Accounting Matters Blog

Year End Accounting Check List

It’s That Time AgainAccounting A La Carte

It’s that time of year again when most businesses are closing their books. The business owners are either celebrating or licking their wounds. In any event, we as accountants usually have some clean-up and decision making to do.

Year-End Financial Statements

The year-end financial statements are the most critical reports we issue. These reports (profit and loss statement and the balance sheet) will be used for tax preparation, for 2010 budgeting and for decision making more than any other monthly reports we prepare. Because it’s important that these year-end financial statements reflect accurate information, we need to make sure they are correct.

You probably have a year-end routine you rely on, but here is a simple checklist of items that you might consider for clients when ensuring the accuracy of their year-end financials:

 Year-End Accounting Checklist

  • Does the general ledger bank balance reconcile to the bank statement?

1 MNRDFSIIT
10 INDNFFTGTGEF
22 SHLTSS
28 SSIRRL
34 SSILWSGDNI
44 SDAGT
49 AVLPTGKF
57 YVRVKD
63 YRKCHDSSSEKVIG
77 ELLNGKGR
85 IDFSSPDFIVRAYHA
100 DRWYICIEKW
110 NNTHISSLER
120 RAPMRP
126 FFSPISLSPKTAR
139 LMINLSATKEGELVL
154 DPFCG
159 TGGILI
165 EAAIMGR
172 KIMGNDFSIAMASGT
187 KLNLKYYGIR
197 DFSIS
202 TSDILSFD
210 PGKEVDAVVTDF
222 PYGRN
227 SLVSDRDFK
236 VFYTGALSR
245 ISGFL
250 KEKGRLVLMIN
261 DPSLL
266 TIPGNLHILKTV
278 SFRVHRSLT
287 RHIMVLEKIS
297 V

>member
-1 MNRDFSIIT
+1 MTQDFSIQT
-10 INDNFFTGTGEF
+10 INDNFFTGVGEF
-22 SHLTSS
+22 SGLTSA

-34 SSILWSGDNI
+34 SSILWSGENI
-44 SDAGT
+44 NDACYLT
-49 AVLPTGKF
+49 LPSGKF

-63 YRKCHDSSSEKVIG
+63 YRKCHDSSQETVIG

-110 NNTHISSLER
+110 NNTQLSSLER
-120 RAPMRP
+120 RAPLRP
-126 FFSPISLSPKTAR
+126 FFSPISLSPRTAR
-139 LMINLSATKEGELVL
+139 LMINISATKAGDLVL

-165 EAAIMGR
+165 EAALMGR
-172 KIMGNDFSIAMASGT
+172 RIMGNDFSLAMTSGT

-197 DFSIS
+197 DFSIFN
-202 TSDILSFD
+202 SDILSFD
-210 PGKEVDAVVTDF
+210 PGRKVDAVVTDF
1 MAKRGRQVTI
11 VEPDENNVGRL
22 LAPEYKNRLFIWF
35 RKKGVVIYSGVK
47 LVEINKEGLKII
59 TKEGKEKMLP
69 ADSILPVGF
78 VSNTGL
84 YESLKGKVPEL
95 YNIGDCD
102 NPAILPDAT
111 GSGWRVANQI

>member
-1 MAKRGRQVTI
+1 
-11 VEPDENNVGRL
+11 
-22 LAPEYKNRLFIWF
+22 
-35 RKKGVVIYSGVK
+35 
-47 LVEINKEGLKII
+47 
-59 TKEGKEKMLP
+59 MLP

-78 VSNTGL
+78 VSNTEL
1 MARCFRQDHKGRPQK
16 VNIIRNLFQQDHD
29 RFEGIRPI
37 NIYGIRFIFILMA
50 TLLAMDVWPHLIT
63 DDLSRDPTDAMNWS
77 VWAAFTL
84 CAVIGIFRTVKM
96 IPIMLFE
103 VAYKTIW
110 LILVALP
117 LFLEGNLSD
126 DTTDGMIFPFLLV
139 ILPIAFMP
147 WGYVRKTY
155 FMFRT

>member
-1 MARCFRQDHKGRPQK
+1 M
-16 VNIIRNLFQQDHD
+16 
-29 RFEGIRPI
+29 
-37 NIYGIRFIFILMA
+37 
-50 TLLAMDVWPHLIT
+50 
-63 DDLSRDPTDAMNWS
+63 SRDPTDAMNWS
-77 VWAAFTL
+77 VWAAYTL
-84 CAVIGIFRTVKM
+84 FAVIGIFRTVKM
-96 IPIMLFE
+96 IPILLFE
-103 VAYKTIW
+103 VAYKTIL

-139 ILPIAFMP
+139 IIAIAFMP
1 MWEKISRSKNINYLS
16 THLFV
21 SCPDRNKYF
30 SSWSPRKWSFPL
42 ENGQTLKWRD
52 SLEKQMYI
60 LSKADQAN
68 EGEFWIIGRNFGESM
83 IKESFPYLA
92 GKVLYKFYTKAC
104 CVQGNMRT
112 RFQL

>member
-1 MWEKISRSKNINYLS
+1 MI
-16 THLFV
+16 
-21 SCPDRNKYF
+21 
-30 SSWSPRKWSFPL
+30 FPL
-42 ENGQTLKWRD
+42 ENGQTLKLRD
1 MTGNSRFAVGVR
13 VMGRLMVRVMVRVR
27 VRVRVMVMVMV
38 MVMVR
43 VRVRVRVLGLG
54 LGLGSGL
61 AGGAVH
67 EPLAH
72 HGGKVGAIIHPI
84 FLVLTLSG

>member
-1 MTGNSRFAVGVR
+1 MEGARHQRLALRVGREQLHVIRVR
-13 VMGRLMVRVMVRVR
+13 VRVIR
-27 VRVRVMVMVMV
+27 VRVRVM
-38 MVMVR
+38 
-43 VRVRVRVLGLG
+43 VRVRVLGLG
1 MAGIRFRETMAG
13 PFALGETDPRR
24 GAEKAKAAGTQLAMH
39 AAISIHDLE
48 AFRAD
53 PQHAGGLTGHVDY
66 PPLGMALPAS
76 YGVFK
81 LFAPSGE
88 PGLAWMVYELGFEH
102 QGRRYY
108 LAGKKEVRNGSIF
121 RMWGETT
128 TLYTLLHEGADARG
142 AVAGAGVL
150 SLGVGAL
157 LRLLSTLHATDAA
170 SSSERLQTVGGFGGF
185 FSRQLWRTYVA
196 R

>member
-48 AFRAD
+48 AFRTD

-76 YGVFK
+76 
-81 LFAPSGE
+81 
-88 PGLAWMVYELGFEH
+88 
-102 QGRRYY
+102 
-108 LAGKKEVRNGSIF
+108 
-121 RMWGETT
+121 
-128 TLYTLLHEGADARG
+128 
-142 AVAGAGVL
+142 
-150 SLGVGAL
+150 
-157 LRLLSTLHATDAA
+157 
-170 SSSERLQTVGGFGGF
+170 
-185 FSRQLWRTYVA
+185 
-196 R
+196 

• Are there any worthless accounts receivables that should be written off?
  • Does the Allowance for Bad Debts have a reasonable estimate of potential write-offs?
  • Is Deposits is Transit cleared out?
  • Have all the credit card accounts been reconciled as of year-end?
  • Does the company’s inventory balance reflect actual inventory available?
  • Do you need to adjust inventory for items that cost more than their worth and should be written down to their market value?
  • Does the company still have all the fixed assets?
  • Have you recorded depreciation correctly?
  • Does the suspense account have a zero balance?
  • Any prepaid items that need to be expensed (i.e. prepaid insurance)?
  • Have all year end payables been accurately recorded?
  • Does your payroll tax liability coincide with year-end reports?
  • Does the notes payable account (loans) agree with the bank?
  • Does the interest expense for these notes agree to form 1098 from the financial institution? (you no longer need to wait for the 1098’s with the convenience of on-line banking)
  • Are there other debts that have not been included on the books?
  • Are there debts on the books that no longer exist because of forgiveness or nonpayment?
  • Are the 1099 vendor’s correct information, federal identification number, and mailing address?
  • Have I ordered or do I need to order year-end tax forms (i.e. 1099’s, w-2’s, etc).

 

Meet with your Client

Once you have completed this list, make sure you sit down with your client and review the financial statements to identify anything you might not be aware of.